What is your TQ-Team IQ?

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Is it the whole truth?

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What Can We Learn?

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Football Has Changed

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What Time Is It?

By Dr. John Ed Mathison
Executive Director
John Ed Mathison Leadership Ministriesjohn ed

Someone has put together the following scenario.  What if you had an account at a bank that would credit your account each morning with $86,400?  It would not carry over a balance to the next day because it deletes whatever part of the balance you didn’t use that day.  I expect we all would try to draw out every cent before the sun set.

There is such a bank – it is called TIME.  Each morning it gives you 86,400 seconds.  Each night it writes off everything that you did not invest for a good purpose.  It never carries a balance.  It allows no overdraft.  Each day it opens a new account for you.You can’t borrow from yesterday’s account.  You can’t put aside a little of that time for tomorrow’s account.  You have to live on today’s deposits.  That makes it awfully important to invest wisely how we spend every second.

We invest in a lot of scientific research on keeping time accurately.  It was just released in April 2015, that we have a new atomic clock that is so accurate that it will not gain or lose one second in the next 15 billion years!  Now that is accurate!  No worry about correct time.  The important thing is how well do we use our time, even if we might today be keeping it inaccurately.

I am not good with technology.  Every six months we have to change our clocks involving Daylight Savings Time.  I never can remember how to change the clock in my car.  My brother George has the same challenge.  He told me not to worry about it because he said, “John Ed, at least, your clock in your car will be accurate six months out of the year.”How we use each second is oftentimes the difference in doing something significant, or missing out.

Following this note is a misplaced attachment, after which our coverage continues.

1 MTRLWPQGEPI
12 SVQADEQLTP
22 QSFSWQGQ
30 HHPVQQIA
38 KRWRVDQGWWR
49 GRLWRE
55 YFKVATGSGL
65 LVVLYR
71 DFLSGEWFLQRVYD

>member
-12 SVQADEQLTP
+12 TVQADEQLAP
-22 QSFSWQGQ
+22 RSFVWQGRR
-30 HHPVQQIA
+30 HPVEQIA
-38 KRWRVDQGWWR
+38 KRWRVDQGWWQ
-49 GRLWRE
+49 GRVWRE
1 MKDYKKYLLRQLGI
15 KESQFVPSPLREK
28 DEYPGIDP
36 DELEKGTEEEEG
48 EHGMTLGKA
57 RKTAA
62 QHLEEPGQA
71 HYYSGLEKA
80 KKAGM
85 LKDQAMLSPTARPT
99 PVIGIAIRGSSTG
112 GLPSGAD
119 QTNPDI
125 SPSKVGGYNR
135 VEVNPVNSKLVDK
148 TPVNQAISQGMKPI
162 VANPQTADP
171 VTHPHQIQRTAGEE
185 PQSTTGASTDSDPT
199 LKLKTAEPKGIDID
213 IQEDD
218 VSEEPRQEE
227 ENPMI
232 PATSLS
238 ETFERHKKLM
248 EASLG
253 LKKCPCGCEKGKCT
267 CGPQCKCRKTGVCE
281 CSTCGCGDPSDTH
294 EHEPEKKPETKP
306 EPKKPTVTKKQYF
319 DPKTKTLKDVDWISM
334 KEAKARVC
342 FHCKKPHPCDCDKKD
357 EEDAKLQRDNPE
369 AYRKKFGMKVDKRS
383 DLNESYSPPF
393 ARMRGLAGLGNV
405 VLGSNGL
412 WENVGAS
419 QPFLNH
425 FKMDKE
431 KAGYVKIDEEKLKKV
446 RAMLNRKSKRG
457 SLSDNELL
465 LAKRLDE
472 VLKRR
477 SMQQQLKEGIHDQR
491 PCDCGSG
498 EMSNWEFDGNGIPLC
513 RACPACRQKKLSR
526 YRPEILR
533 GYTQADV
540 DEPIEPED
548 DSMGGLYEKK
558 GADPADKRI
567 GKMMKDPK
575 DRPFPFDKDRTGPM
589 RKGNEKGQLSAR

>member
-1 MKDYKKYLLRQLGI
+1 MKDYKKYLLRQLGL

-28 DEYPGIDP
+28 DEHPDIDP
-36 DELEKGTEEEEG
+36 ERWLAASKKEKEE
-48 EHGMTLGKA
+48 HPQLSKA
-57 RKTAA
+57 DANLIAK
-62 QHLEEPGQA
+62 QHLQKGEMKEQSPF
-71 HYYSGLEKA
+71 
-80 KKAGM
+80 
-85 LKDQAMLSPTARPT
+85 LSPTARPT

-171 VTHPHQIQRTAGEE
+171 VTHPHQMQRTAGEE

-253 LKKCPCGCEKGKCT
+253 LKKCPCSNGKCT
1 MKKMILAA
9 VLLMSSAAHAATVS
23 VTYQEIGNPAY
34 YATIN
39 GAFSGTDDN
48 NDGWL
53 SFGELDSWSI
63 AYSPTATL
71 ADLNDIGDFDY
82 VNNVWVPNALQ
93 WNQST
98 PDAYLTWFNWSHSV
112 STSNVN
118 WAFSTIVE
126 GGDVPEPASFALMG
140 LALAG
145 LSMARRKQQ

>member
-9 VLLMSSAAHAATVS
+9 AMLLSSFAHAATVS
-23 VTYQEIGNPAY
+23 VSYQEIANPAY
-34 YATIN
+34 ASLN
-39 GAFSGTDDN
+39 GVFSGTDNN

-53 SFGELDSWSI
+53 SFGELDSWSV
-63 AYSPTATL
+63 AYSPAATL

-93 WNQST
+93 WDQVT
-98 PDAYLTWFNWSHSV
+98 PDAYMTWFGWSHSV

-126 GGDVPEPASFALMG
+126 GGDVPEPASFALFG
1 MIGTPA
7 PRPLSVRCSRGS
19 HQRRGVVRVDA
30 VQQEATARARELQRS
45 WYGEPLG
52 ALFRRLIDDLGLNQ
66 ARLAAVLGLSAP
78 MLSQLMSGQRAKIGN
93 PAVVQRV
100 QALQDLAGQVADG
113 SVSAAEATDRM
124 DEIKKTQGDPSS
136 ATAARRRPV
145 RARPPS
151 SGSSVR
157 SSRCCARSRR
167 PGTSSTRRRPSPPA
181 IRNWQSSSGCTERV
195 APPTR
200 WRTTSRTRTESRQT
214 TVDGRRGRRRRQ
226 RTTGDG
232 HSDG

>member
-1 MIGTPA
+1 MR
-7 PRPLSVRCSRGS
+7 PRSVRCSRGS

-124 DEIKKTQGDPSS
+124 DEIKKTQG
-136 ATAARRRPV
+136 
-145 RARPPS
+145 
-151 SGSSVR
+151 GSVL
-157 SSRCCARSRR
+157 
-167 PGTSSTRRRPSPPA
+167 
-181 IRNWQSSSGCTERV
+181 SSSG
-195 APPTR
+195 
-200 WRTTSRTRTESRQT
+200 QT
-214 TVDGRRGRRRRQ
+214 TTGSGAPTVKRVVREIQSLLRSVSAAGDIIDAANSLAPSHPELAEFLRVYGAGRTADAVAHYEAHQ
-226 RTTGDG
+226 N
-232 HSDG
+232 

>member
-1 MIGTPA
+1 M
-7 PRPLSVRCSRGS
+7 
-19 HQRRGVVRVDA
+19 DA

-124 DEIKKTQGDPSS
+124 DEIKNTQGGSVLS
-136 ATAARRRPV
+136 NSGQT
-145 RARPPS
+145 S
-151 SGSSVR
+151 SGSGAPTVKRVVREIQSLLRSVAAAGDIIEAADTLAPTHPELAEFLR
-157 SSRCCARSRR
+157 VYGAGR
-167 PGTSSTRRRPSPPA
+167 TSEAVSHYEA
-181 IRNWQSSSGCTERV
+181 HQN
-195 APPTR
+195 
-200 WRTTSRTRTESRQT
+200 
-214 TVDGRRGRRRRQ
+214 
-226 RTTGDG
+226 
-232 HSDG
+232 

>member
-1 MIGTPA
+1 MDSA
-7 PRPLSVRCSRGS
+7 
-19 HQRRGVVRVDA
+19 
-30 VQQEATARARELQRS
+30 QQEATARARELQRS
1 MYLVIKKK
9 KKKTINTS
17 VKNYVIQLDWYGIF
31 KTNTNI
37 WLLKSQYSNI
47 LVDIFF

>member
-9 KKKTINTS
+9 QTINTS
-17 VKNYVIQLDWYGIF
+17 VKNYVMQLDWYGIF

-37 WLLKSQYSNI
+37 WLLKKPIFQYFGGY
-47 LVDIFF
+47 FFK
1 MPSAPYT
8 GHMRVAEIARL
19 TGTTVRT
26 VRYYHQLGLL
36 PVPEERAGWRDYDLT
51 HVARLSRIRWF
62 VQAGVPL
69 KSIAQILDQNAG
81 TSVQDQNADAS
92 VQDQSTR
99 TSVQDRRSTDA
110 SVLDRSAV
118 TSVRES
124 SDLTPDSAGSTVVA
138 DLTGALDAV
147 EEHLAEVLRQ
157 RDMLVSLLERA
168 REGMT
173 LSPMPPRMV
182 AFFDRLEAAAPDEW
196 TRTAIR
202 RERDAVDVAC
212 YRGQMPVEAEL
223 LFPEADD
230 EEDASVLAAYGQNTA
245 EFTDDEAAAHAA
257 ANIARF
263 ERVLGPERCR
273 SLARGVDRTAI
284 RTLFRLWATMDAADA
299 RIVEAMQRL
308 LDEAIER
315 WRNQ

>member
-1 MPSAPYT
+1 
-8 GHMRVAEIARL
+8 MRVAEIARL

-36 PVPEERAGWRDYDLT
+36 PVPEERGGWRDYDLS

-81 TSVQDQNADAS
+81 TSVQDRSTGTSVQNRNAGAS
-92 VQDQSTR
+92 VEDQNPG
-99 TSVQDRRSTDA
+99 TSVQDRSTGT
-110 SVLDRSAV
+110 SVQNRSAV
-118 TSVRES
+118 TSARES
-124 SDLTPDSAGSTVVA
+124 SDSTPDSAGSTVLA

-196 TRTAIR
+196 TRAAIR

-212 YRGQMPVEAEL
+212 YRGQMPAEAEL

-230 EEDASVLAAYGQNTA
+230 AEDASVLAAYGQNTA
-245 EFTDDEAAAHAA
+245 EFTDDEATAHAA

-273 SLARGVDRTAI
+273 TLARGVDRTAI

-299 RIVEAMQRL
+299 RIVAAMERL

Sometimes it is the difference in finishing first or second.  Alabama is famous in the NASCAR world for the running of the Talladega 500.  That is big in our state.  Do you realize how close those races are?  They drive those cars for 500 miles, and the difference in first and second place is less than one second.

In 2011, the margin of victory for Jimmie Johnson at Talladega was .002 seconds.  Now a second is very short.  This is not a tenth of a second, nor a hundredth of a second, but one thousandth of a second.  That is a close margin. In 2010, Kevin Harvick finished first by a margin of .011.  That is less than a tenth of a second.  In 2002, Dale Earnhardt, Jr. won in .060.

Time is valuable.  You have as much time today as anybody else.  Don’t waste it or use it unwisely today. Time is a real treasure you have. Yesterday is history.  Tomorrow is a mystery.  Today is a gift.  That is why it is called “the Present.”

Some phrases we use are “killing time” – “spending time” – “passing time.”  I think the best phrase could be “investing time.”  Ephesians 5:15 says, “Be careful how you live, not as unwise people but as wise making the most of time.”

What time is it?  It’s time to be wise with our time!

John Ed’s blog posts appear each week in For His Glory.
Contact: JAM Executive Suite 4,4131 Carmichael Road, Montgomery, AL 36106 Phone: 334-270-2149 Email:info@johnedmathison.org

Grave Visiting

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Dance Lessons

By Dr. John Ed Mathisonjohn ed
Executive Director
John Ed Mathison Leadership Ministries